Flicker perception on digital videos




Choi, Lark Kwon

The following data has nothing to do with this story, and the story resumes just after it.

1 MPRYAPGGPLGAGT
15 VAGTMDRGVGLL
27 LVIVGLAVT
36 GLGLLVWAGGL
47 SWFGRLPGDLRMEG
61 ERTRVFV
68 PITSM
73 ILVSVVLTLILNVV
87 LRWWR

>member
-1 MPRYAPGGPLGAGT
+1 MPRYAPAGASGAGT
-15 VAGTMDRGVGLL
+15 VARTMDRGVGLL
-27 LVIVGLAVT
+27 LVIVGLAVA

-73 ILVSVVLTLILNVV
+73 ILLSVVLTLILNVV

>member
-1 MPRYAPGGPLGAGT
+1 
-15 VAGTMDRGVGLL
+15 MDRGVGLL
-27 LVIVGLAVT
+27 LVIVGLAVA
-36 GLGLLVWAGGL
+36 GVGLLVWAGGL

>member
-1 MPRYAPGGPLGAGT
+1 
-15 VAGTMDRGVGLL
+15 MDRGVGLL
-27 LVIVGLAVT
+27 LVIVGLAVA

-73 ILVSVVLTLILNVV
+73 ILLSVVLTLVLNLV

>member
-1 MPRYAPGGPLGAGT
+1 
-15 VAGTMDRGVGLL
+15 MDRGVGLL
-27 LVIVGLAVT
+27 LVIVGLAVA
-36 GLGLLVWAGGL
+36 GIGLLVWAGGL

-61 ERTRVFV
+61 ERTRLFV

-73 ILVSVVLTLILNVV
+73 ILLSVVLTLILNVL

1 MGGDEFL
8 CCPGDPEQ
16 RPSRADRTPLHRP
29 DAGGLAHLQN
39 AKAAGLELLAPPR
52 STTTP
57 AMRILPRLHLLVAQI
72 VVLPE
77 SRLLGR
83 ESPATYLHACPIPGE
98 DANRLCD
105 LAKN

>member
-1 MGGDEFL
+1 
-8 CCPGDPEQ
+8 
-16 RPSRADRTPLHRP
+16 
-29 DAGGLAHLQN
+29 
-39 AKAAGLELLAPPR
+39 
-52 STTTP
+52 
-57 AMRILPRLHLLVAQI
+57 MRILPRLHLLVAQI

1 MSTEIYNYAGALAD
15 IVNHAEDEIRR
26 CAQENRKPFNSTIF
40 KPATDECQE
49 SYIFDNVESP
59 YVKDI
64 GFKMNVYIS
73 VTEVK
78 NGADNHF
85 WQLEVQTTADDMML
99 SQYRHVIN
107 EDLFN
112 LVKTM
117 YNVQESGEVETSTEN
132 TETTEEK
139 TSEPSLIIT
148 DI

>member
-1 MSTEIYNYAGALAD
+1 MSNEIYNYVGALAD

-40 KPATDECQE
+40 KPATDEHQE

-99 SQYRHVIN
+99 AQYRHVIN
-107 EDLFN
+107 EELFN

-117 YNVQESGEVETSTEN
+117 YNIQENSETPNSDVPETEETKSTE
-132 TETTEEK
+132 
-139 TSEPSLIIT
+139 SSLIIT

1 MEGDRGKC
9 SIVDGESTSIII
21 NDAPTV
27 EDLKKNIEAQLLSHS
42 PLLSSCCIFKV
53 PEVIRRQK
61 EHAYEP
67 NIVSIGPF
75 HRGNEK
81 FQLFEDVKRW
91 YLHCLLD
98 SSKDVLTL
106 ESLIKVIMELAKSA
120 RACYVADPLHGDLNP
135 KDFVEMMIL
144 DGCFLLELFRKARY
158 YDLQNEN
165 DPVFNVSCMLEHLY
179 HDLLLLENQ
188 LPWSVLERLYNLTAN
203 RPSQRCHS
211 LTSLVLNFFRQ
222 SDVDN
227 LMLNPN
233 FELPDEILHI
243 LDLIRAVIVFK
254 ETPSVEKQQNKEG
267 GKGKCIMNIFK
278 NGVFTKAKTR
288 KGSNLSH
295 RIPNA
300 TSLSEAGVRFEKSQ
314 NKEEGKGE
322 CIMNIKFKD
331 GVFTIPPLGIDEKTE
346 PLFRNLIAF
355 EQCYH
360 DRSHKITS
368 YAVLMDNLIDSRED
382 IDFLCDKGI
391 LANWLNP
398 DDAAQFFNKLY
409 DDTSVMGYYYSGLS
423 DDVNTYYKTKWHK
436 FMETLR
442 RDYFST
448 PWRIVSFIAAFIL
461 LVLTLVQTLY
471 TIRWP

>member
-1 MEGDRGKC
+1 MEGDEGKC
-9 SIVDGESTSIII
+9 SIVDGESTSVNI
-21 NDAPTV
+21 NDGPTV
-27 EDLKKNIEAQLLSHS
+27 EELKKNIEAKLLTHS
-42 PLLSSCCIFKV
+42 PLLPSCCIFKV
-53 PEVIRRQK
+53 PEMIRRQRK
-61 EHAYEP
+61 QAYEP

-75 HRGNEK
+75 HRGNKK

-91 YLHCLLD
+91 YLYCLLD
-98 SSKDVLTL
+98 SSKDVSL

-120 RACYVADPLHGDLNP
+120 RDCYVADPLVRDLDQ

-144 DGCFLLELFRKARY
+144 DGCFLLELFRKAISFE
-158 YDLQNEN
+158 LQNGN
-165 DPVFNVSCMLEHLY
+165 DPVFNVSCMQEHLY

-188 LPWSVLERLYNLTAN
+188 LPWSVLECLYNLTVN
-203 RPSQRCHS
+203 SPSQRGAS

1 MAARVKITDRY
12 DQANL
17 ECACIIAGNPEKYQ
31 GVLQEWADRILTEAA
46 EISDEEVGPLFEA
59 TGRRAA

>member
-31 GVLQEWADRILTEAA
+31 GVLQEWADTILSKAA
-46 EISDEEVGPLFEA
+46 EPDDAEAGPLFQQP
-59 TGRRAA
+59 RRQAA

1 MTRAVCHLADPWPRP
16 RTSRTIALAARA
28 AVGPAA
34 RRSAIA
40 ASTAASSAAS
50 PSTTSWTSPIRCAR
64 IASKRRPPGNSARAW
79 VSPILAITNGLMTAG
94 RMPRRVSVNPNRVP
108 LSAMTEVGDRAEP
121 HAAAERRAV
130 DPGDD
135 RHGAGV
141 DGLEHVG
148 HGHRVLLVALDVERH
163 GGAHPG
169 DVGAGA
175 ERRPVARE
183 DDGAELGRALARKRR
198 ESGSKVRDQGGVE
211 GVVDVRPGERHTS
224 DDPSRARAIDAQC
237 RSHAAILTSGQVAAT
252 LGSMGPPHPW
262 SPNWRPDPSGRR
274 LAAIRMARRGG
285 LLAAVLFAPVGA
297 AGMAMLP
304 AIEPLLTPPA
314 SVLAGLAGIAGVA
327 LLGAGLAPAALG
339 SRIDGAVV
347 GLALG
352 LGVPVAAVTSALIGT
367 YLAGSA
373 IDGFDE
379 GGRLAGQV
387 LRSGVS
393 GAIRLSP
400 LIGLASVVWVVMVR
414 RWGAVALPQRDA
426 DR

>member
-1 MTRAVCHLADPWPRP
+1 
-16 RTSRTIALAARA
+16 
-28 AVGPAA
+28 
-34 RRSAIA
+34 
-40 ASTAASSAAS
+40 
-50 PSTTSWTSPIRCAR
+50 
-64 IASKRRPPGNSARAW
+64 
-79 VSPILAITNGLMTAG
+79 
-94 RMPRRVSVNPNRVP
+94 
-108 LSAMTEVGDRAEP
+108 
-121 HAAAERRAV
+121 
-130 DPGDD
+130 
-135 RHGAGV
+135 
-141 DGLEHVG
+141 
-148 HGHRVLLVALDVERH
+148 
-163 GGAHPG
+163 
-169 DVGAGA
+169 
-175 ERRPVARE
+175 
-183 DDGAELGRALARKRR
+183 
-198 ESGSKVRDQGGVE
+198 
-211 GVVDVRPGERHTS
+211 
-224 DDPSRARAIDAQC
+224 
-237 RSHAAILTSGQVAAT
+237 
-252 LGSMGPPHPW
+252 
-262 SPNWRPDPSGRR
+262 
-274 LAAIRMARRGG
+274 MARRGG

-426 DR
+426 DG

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As digital videos are tremendously pervasive in our daily life, developing accurate and automatic video quality assessment (VQA) tools is highly desirable to help optimize video processing systems that provide more satisfactory levels of quality of experience to the end user. One potentially important aspect in the design of VQA models that remains poorly understood is the effect of temporal visual masking on the visibility of temporal distortions. Interestingly, the mere presence of spatial or temporal distortions does not imply a corresponding degree of quality degradation, since the visibility of distortions can be strongly reduced or completely eliminated by visual masking. In this dissertation, I study flicker perception on digital videos. The contributions of this dissertation are fourfold. I find two unknown mechanisms underlying the motion silencing phenomenon as temporal visual masking using human psychophysical studies. I develop a flicker video database to understand flicker visibility on naturalistic videos. Finally, I propose a perceptual flicker visibility index and a new VQA model accounting for temporal flicker masking. First, I discover a lawful relationship between motions and object changes when motion silencing happens as a function of objects’ velocity, flicker frequency, and spacing by conducting psychophysical human experiments. From spectral analysis of visual stimuli, I develop a simple filter-based, spatiotemporal flicker detector model as a working hypothesis of motion silencing. The proposed model successfully captures the psychophysical data over a wide range of velocities and flicker frequencies. Second, I find the effect of eccentricity and spatiotemporal energy on motion silencing. From human psychophysics, I measure the amount of motion silencing as a function of eccentricity, where the threshold velocity for motion silencing almost linearly decreases against log eccentricity. I propose a plausible explanation that as eccentricity increases, the combined motion-flicker signal falls outside the narrow spatiotemporal frequency response regions of the receptive fields, thereby reducing flicker visibility. Third, I investigate the influence of motion and eccentricity on the visibility of flicker distortions in naturalistic videos. I develop a LIVE Flicker Video database by executing a series of human subjective studies to understand flicker distortions as a function of object motion, eccentricity, flicker frequency, and video quality. I describe the motion silencing effects on flicker distortions in naturalistic videos and propose a model of flicker visibility on naturalistic videos using backward visual masking. Lastly, I propose a new VQA model, called Flicker Sensitive – MOtion-based Video Integrity Evaluation (FS-MOVIE), accounting for temporal flicker masking. I augment the MOVIE Index by combining motion tuned video integrity with a new perceptual flicker visibility index on natural videos. FS-MOVIE captures the local spectral signatures of flicker, predicts perceptually suppressed flicker, and evaluates video quality. FS-MOVIE not only substantially improves the MOVIE index, but is also highly competitive with top performing VQA models tested on the LIVE VQA database.


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